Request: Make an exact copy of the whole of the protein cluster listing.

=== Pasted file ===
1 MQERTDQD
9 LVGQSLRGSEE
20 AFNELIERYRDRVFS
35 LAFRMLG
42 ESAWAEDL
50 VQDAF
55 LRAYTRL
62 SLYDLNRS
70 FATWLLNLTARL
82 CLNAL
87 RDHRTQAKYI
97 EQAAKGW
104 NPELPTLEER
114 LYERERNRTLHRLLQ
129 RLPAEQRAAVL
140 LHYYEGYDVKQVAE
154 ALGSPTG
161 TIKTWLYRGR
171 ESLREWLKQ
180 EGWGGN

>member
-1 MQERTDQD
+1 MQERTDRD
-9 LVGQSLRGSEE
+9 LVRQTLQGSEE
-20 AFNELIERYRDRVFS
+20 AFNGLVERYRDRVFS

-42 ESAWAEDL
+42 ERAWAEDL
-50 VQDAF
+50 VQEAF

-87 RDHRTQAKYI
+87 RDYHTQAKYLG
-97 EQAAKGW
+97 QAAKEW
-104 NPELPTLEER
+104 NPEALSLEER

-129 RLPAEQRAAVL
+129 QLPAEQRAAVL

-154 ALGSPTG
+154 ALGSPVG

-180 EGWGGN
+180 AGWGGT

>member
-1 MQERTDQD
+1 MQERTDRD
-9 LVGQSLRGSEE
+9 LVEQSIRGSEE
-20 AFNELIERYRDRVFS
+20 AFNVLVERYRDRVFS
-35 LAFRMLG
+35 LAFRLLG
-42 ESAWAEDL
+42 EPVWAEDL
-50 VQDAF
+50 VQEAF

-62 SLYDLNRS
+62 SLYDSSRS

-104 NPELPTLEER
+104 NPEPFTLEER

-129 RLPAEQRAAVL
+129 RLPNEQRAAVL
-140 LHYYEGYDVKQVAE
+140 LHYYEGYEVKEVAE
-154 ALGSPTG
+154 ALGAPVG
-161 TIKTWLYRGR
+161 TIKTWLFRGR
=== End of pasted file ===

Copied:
1 MQERTDQD
9 LVGQSLRGSEE
20 AFNELIERYRDRVFS
35 LAFRMLG
42 ESAWAEDL
50 VQDAF
55 LRAYTRL
62 SLYDLNRS
70 FATWLLNLTARL
82 CLNAL
87 RDHRTQAKYI
97 EQAAKGW
104 NPELPTLEER
114 LYERERNRTLHRLLQ
129 RLPAEQRAAVL
140 LHYYEGYDVKQVAE
154 ALGSPTG
161 TIKTWLYRGR
171 ESLREWLKQ
180 EGWGGN

>member
-1 MQERTDQD
+1 MQERTDRD
-9 LVGQSLRGSEE
+9 LVRQTLQGSEE
-20 AFNELIERYRDRVFS
+20 AFNGLVERYRDRVFS

-42 ESAWAEDL
+42 ERAWAEDL
-50 VQDAF
+50 VQEAF

-87 RDHRTQAKYI
+87 RDYHTQAKYLG
-97 EQAAKGW
+97 QAAKEW
-104 NPELPTLEER
+104 NPEALSLEER

-129 RLPAEQRAAVL
+129 QLPAEQRAAVL

-154 ALGSPTG
+154 ALGSPVG

-180 EGWGGN
+180 AGWGGT

>member
-1 MQERTDQD
+1 MQERTDRD
-9 LVGQSLRGSEE
+9 LVEQSIRGSEE
-20 AFNELIERYRDRVFS
+20 AFNVLVERYRDRVFS
-35 LAFRMLG
+35 LAFRLLG
-42 ESAWAEDL
+42 EPVWAEDL
-50 VQDAF
+50 VQEAF

-62 SLYDLNRS
+62 SLYDSSRS

-104 NPELPTLEER
+104 NPEPFTLEER

-129 RLPAEQRAAVL
+129 RLPNEQRAAVL
-140 LHYYEGYDVKQVAE
+140 LHYYEGYEVKEVAE
-154 ALGSPTG
+154 ALGAPVG
-161 TIKTWLYRGR
+161 TIKTWLFRGR